An http/https stress tester was designed orignally as a internet usage simulator. in short, its role was to simulate the activity of many simultaneous users hitting a http server. we were debugging some java code and during that process we arrived at a point where the code could withstand an acceptable number of users hitting a single url but it could not withstand the seemingly random activity that characterizes many users hitting many urls on a webserver. in order to debug the problem in a lab environment, i developed a program that simply read a bunch of urls ( we used images, scripts, static html, jsps, etc. ) into memory and hit them randomly. the result was a success. we were able to break the code in the lab, an occurance which ultimately allowed us to fix it and put it into production. as the developers code improved, siege improved until we ultimately had good java code and a pretty decent regression tool. it was helpful for us, i hope it is helpful to you. in order to feel comfortable putting code into production, you need a way to measure its performance and to determine its threshold for failure. if you break your database pool at 250 simultaneous users and you average less then one-hundred simultaneous users and the code performs favorably, you can feel good about putting it into production. at the same time, if you should monitor trends in your site's activity and prepare for the moment when your traffic starts to near your threshold for failure. as a webdeveloper or websystems administrator you have little to no control over your user group. they can visit your site anytime day or night. your domain name could resemble a popular site, yoohoo.com? and when was the last time marketing informed you about an approaching advertising blitz? you must be prepared for anything. that is why stress and performance testing is so important. i would not recommend putting anything into production until you have a good feel for how it will perform under duress.
Whenever we add new code to a webserver, we place the server "under siege." First we stressthe new URL(s) and then we pound the server with regression testing with the new URLs added to the configuration file. We want to see if the new code will stand on its own, plus we want to see if it will break anything else.
The following statistics were gleaned when I laid siege to a single URL on a http server:
Transactions: 1000 hits
Elapsed time: 617.99 secs
Data transferred: 4848000 bytes
Response time: 59.41 secs
Transaction rate: 1.62 trans/sec
Throughput: 7844.79 bytes/sec
Status code 200: 1000
In the above example, we simulated 100 users hitting the same URL 10 times, a total of 1000 transactions. The elapsed time is measured from the first transaction to the last, in this case it took 617.99 seconds to hit the http server 1000 times. During that run, siege received a total of 4848000 bytes including headers. The response time is measured by the duration of each transaction divided by the number of transactions. The transaction rate is number of transactions divided by elapsed time. Throughput is the measure of bytes received divided by elapsed time. And the concurrency is the time of each transaction divided by the elapsed time. The final statistic is Status code 200. This is the number of pages that were effectively delivered without server errors.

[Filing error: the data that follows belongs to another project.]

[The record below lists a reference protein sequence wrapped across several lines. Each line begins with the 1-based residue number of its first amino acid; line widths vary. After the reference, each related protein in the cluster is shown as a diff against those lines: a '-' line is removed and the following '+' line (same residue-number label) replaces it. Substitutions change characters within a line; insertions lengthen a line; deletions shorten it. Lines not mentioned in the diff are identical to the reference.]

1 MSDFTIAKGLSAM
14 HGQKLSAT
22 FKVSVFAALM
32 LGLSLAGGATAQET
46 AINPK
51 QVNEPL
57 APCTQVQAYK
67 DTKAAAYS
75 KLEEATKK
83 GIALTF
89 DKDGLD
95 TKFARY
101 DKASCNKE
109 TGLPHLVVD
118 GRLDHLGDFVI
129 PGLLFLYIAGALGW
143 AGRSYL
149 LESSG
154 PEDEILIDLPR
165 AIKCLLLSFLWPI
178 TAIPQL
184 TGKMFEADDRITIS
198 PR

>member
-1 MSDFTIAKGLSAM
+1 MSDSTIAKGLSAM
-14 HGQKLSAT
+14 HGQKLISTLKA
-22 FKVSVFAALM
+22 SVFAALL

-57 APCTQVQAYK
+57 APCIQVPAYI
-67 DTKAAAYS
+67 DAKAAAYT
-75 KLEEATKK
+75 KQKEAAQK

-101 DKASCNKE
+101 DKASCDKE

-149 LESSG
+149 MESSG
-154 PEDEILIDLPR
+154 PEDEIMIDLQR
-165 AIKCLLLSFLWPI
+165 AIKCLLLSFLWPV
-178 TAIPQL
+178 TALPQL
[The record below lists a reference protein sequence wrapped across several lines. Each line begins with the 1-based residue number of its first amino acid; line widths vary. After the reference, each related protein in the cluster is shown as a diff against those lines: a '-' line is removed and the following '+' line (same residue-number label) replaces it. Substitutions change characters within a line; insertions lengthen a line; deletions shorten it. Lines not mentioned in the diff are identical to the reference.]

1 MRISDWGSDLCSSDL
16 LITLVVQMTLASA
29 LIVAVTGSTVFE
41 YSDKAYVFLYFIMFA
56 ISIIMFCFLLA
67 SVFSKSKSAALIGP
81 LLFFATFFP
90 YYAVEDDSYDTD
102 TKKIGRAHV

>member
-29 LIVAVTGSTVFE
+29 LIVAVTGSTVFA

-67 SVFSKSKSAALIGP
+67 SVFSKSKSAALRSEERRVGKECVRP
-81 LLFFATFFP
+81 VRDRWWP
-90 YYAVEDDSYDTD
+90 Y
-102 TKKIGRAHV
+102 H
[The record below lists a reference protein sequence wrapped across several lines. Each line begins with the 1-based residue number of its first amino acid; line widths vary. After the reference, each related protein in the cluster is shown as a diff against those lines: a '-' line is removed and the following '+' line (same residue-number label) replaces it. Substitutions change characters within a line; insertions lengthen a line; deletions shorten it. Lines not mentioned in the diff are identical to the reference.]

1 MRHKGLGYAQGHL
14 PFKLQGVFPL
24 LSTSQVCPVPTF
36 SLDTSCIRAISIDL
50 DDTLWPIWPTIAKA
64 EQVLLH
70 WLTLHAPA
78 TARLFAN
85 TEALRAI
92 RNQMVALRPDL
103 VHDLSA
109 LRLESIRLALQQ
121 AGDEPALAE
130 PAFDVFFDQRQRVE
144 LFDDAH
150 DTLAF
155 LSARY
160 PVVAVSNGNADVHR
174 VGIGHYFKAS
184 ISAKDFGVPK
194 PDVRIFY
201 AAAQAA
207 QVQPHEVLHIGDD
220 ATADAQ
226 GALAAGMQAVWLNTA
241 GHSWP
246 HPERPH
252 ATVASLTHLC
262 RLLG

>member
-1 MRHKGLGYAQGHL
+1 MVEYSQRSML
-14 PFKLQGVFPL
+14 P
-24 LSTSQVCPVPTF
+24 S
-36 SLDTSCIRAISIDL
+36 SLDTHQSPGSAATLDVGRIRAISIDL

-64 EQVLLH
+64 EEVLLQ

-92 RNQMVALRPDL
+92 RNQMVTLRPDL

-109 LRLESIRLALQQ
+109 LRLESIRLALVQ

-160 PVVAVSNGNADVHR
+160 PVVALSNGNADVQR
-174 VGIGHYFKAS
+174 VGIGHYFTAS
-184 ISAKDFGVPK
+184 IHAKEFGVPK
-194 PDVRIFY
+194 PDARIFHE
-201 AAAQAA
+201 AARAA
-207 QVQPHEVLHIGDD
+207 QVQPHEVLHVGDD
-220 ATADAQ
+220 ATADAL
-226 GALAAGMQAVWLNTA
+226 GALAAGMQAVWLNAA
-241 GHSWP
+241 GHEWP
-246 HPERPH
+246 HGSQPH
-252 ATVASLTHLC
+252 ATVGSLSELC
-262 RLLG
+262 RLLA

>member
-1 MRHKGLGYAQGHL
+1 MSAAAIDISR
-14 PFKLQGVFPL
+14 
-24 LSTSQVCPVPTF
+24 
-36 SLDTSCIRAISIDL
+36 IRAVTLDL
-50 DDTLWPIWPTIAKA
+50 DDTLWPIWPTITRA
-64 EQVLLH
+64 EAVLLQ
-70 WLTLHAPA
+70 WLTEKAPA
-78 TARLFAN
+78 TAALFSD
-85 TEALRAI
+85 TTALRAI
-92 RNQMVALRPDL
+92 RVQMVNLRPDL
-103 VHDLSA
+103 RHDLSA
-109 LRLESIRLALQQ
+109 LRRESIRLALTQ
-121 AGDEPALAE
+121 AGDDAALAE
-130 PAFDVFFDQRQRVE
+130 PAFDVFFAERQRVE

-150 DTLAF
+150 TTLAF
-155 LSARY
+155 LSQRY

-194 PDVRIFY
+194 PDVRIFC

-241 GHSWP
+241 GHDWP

To create this example, I ran siege on my Sun workstation and I pounded a GNU/Linux Intel box, essentially a workstation. The performance leaves a lot to be desired. One indication that the server is struggling is the high concurrency. The longer the transaction, the higher the concurrency. This server is taking a while to complete the transaction and it continues to open new sockets to handle all the additional requests. In truth the Linux box is suffering from a lack of RAM, it has about 200MB, hardly enough to be handling one hundred concurrent users. :-)
Now that we've stressed the URL(s) singly, we can add them to our main configuration file and stress them with the rest of the site. The default URLs file is /etc/siege/urls.txt.
Siege can allow websystems administrators a chance to see how their servers perform under duress. I recommend running server performance monitoring tools while it is under siege to gage your hardware / software configurations. The results can be surprising...
Siege was originally based on Lincoln Stein's torture.pl and if you cannot it on your architecture, it is recommended that you run that excellent perl script instead. I intentionally modeled my statistics output after his in order to maintain similar reference.
Copyright © 2000 2001 2004 Jeffrey Fulmer, et al. <[email protected]>
This program is free software; you can redistribute it and/or modify it under the terms of the GNU General Public License as published by the Free Software Fo undation; either version 2 of the License, or (at your option) any later version.
This program is distributed in the hope that it will be useful, but WITHOUT ANY WARRANTY; without even the implied warranty of MERCHANTABILITY or FITNESS FOR A PARTICULAR PURPOSE. See the GNU General Public License for more details.
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The most recent released version of siege is available by anonymous FTP from sid.joedog.org in the directory pub/siege.